By Mike Henley, Invertebrate Exhibit Keeper at the National Zoo
For the past three years, I have been traveling to the west coast of Puerto Rico—just outside of Rincon—accompanied by aquarists and marine scientists from the Smithsonian, University of Houston, Shedd Aquarium, Omaha’s Henry Doorly Zoo, Rotterdam Zoo, Florida Aquarium, and many others. We arrive in August, our specific days of arrival dictated by the lunar cycle, which differs from year to year. We arrive on the day of the August full moon. Why? Our focal research animal—a colonial, sessile invertebrate called elkhorn coral (Acropora palmata)—is gearing up for its annual underwater spectacle.
Elkhorn coral, or as we refer to it—palmata—is endemic to the Caribbean and western Atlantic, is one of the main reef-building (or stony) corals of its habitat and is the largest growing member of its family of corals—one of the largest in the world—despite the actual animal (the coral polyp) only being a few millimeters in size. As colonial organisms, there can be millions of polyps on a given colony, a colony that can grow as large as an SUV.
We arrive on the August full moon, also the warmest time of the year in the Caribbean, because once a year—anywhere from two to nine days after the full moon—these corals “do their thing.” And they do it gloriously! We are here for the annual mass spawning of these, now threatened, reef-building corals. It is nothing short of amazing to me that these brainless animals have fine-tuned their reproduction to the same hour of the same few days every year.
We dive at night, donned in our dive gear, towing flashlights and nets, to capture the egg/sperm bundles (elkhorn is a hermaphrodite) these corals have spent a year’s energy budget producing.
At 9 p.m., you can see the individual polyps “setting,” holding a bundle, and by about 9:15, individual polyps have started to release their gametes, which are positively buoyant, into the water column. Fifteen or 20 minutes into the mass spawn looks as if one is in the middle of a snow storm, only the “snow” is floating up! On a given night when even half of the approximately 1,100 elkhorn colonies in the reserve are spawning, there can literally be billions of egg/sperm bundles in the water. If our team of 20 divers only captures even one million bundles, it is a fraction of a fraction of what is actually in the water.
After the fun is over, the real work begins. We spend the next week, rotating around the clock in two-hour shifts, caring for and rearing the coral larvae. How on Earth do you care for what resembles a delicate, aquatic floating speck of sand? More than simply “very carefully.”
Our team has spent the past few years designing and redesigning round, plastic tanks—usually makeshift tubs that have been modified by any number of Macgyvers in our group. We draw in seawater from the beach, filter it, and then tee off the pump’s output to several of these (about 15 of them) round tanks so that each individual tub, which can hold several thousand coral larvae in each, has its own set of water control that can be individually adjusted. After about five or six days of constant stirring and motion, the larvae are ready to be packed up and shipped to our respective institutions for settlement and post-larval care.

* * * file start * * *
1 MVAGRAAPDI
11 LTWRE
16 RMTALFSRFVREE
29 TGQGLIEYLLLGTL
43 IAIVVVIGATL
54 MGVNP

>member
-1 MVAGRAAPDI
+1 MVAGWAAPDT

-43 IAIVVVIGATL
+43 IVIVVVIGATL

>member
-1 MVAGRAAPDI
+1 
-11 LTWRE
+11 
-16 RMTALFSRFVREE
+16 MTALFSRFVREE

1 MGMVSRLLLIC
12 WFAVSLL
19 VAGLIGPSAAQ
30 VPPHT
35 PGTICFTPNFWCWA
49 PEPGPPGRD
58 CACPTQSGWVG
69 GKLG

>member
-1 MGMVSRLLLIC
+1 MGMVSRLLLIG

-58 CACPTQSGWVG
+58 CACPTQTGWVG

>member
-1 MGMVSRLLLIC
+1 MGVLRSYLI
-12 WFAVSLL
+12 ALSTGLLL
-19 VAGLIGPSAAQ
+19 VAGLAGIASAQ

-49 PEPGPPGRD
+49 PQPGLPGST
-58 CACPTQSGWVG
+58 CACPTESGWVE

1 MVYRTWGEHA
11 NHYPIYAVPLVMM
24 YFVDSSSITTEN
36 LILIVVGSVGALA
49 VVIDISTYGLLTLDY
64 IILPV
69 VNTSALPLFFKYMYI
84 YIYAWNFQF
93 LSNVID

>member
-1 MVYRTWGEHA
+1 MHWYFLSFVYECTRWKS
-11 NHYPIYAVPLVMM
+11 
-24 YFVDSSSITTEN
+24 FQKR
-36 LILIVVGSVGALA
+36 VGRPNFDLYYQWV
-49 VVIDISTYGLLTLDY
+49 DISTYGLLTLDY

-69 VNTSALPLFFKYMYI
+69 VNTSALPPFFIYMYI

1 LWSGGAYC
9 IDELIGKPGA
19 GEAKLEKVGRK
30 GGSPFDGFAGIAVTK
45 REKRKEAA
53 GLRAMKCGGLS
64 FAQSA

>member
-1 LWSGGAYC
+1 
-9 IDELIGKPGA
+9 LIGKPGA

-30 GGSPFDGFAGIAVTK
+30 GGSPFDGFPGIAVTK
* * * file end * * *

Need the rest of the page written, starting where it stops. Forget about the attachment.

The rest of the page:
In addition, the Zoo's Mary Hagedorn has been cryopreserving the sperm of this species for the last three years, in hopes of banking down the genes of these corals for future use if needed. Her work “day” begins as we shuttle in bottles of egg and sperm at around 10 p.m. She and her team have been the first to ever successfully freeze this coral’s sperm, thaw it, and successfully fertilize an egg and receive viable larvae—living proof that these human reproductive techniques have their place among marine conservation for the humble coral.
Why are we doing this? Stony corals are quite literally ecosystem builders, and elkhorn coral is one of the keystone reef-building corals in the Caribbean. Over the past 30 years, we have seen a steady decline in their population, dying off more than 90 percent throughout their range. These sensitive animals are being hit by a combination of stressors—overfishing, pollution and runoff, and warming oceans, just to name a few.
The Caribbean has seen a recent shift from primarily coral-dominated reefs to algae-covered reefs, and the larvae produced from sexual reproduction are not finding much suitable habitat in which to settle. Furthermore, we do not have an established captive population of elkhorn coral in captivity. Should the unthinkable happen and elkhorn were to go extinct in the wild, zoos and aquariums can be repositories for their wild counterparts, just as they are for various mammal, bird, reptile, and amphibian species that are already established. And, our backup to that population will be Hagedorn’s “frozen zoo.”
This story was originally published in March 2010 issue of Between the Lions, Friends of the National Zoo’s volunteer newsletter.